Even in emergency situations, I have never done the wrong thing like the guy in the video. My brain would have tightened that line without thinking about it. I never jerk the handlebar the way he does... he was panicking.

So for the guys who say that everyone who is traveling over about 15mph and negotiating a curve is counter steering, I concur.
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Wilbur Wright correctly asserted that countersteering is the mechanism for turning *at all speeds*. It's only more obvious via feedback at the higher speeds.
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heres what I think.
a. everyone here knows how to ride a bike. and everyone has pride in that fact.
b. there is a difference of opinion here because there are TWO definitions of counter steer

the key is the phrase " lean left, push left, go left"

per the video. if turning left at slow speed you pull the left bar toward you. (steer left) result is wheel turns left and bike turns left.

at speed when you have the gyro effect of front wheel to overcome, it becomes push the left bar away from you. (steering right) result is bike leans left and turns left. and you have to continue adding pressure to left bar or bike will fall over. but tire itself is not counter steering, it is turned left.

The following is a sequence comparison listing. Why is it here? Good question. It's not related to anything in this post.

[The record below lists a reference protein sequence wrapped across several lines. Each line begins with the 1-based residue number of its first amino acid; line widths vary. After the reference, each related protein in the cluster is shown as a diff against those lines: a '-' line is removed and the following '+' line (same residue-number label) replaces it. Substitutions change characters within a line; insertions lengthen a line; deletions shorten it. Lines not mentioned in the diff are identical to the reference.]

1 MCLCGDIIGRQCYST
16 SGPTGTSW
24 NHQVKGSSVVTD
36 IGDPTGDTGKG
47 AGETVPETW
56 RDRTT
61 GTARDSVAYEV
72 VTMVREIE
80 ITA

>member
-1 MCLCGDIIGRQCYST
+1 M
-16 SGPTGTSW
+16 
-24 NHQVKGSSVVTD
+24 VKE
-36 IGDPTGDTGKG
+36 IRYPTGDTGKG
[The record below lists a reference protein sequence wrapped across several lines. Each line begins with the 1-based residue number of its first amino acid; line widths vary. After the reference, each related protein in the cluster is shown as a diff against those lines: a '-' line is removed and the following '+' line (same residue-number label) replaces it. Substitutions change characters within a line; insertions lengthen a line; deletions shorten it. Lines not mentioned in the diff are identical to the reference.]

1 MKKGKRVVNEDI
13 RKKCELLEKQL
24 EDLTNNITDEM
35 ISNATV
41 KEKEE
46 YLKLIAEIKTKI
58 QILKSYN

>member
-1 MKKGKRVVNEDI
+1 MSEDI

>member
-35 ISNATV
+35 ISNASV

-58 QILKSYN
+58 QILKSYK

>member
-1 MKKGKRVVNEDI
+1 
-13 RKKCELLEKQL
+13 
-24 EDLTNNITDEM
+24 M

where the confusion lies is WHAT IS THE WHEEL doing? the wheel is actually turned left. the only time the wheel will actually be turned right during a left hand turn is when the rear wheel is loosing traction and sliding outward in the turn.

definition 1. wheel actually turned right during left turn. IE dirt bikes power sliding, or street bike recovering from rear wheel breaking traction.

definition 2. right steering effort to turn bike left IE lean left. push left, turn left.
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jerryd wrote:
at speed when you have the gyro effect of front wheel to overcome, it becomes push the left bar away from you. (steering right) result is bike leans left and turns left.
jerryd wrote:
where the confusion lies is WHAT IS THE WHEEL doing? the wheel is actually turned left. the only time the wheel will actually be turned right during a left hand turn is when the rear wheel is loosing traction and sliding outward in the turn.
These two statements of yours contradict each other.

You had it right the first time. when you push on the left bar, you are steering right, if only for a brief moment before the bike turns left. Hence, counter-steer. The second statement is just plain wrong.

There are people in this thread using counter-steer to mean the rear-wheel sliding that people do off-road. That's not what we're talking about here, though, and discussion of off-road techniques quite literally muddies the discussion.
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True, it had confused me at the beginning of the speech ... problem of grammatical and conceptual definition, but then I understood.
Thanks Jess and sorry if I initially polluted the discussion.
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jess wrote: